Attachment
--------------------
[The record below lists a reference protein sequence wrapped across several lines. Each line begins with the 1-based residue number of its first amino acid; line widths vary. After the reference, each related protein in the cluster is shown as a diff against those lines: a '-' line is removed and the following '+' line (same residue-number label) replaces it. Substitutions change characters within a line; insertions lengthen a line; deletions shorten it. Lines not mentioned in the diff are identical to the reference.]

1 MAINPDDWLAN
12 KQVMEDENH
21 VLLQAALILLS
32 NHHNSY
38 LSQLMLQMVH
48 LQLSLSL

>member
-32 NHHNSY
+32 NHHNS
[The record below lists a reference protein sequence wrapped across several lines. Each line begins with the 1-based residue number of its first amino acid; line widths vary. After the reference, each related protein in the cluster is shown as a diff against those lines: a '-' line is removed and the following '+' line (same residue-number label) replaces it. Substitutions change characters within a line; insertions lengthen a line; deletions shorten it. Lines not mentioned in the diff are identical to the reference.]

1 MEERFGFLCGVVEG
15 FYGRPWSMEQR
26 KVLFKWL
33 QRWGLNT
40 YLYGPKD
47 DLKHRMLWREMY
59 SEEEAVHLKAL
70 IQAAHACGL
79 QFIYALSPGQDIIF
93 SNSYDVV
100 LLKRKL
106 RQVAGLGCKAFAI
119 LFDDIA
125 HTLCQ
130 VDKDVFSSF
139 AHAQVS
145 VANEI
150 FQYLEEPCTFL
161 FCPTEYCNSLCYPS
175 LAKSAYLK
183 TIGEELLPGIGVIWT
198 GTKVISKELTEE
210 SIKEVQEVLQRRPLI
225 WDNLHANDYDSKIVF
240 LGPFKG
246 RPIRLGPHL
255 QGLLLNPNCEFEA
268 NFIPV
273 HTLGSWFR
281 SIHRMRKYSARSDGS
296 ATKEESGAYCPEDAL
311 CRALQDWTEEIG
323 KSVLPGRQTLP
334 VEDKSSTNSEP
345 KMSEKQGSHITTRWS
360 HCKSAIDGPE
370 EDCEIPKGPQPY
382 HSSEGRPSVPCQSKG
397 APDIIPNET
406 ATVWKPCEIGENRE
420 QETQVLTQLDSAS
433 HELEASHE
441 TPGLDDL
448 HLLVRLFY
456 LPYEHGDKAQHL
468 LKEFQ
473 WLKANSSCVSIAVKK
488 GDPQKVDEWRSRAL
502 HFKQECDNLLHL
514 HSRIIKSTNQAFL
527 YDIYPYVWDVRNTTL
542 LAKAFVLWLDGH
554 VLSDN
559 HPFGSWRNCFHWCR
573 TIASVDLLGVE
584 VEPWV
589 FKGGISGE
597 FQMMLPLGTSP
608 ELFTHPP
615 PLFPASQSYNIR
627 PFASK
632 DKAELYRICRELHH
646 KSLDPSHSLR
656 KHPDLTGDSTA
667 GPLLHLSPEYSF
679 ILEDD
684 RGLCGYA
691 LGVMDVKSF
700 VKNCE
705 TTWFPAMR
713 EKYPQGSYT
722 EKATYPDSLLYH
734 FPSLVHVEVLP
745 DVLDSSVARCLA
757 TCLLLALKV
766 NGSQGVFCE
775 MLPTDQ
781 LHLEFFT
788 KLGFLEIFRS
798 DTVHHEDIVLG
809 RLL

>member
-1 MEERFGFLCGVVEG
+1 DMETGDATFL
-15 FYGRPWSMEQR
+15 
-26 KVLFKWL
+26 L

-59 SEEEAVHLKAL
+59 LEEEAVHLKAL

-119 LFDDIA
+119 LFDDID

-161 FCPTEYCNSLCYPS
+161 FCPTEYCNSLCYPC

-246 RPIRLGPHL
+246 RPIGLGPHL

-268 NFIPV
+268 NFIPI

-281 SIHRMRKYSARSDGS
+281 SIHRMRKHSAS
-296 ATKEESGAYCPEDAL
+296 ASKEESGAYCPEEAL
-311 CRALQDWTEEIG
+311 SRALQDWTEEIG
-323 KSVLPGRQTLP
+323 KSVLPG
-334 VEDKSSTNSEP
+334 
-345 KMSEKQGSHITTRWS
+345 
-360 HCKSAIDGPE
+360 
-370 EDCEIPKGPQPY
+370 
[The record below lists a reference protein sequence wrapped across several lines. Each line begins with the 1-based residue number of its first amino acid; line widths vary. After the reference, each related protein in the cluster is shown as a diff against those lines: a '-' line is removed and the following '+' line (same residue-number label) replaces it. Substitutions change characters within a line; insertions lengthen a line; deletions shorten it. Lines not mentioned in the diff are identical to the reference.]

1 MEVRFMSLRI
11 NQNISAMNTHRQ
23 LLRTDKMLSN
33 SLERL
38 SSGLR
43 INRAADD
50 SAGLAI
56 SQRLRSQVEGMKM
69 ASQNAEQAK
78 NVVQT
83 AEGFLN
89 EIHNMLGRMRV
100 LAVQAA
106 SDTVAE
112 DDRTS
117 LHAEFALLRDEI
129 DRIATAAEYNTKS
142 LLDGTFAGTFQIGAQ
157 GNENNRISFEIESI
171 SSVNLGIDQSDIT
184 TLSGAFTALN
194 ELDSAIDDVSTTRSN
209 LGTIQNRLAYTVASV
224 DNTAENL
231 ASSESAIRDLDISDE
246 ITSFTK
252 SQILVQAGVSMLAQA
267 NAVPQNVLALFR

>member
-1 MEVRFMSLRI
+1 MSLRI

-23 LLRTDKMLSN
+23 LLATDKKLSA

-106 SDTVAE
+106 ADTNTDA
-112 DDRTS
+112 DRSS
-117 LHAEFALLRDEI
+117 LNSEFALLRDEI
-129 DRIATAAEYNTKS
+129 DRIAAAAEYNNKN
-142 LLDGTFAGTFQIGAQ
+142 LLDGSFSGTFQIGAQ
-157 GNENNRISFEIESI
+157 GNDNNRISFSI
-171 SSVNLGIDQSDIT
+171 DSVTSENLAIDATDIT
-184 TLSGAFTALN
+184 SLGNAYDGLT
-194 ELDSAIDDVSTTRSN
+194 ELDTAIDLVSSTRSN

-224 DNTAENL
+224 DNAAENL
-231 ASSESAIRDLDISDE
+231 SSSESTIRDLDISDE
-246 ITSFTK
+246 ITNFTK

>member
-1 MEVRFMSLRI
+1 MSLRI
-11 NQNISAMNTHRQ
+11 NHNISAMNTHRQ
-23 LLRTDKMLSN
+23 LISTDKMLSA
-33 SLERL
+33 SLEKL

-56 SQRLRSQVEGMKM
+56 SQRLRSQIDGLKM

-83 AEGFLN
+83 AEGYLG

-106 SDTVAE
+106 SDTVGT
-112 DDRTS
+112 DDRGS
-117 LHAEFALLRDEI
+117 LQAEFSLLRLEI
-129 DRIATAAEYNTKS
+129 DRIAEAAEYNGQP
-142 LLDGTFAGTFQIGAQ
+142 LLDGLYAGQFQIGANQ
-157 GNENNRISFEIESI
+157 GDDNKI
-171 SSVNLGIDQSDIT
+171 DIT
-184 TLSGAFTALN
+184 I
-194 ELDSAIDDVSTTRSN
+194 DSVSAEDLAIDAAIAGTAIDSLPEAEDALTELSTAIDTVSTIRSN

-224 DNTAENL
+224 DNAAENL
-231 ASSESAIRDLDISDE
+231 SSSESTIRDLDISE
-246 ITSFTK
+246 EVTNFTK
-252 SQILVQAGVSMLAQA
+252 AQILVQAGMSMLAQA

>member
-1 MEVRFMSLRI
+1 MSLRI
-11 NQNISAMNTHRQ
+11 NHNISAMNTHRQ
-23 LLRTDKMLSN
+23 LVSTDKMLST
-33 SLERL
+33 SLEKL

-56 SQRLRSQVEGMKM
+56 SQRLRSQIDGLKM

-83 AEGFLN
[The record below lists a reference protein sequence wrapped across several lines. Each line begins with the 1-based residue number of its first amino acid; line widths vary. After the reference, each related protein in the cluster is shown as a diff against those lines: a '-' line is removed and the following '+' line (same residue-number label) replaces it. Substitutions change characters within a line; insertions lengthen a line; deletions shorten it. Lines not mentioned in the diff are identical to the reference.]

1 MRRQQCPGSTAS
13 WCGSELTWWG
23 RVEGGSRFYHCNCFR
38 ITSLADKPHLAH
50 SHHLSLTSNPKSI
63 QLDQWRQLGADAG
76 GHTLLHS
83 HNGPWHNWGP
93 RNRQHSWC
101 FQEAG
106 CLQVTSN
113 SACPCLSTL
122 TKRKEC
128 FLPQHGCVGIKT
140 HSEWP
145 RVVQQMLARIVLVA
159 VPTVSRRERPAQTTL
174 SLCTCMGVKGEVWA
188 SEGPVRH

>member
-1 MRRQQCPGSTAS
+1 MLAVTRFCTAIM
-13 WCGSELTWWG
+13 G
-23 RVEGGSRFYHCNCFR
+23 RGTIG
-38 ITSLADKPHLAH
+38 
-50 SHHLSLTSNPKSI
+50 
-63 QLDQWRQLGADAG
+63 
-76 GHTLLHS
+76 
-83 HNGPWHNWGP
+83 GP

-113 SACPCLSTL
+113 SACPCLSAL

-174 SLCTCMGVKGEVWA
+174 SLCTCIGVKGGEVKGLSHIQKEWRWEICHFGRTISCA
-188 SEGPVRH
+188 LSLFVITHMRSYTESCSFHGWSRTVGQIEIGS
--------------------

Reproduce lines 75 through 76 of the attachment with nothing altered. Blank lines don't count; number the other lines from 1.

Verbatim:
656 KHPDLTGDSTA
667 GPLLHLSPEYSF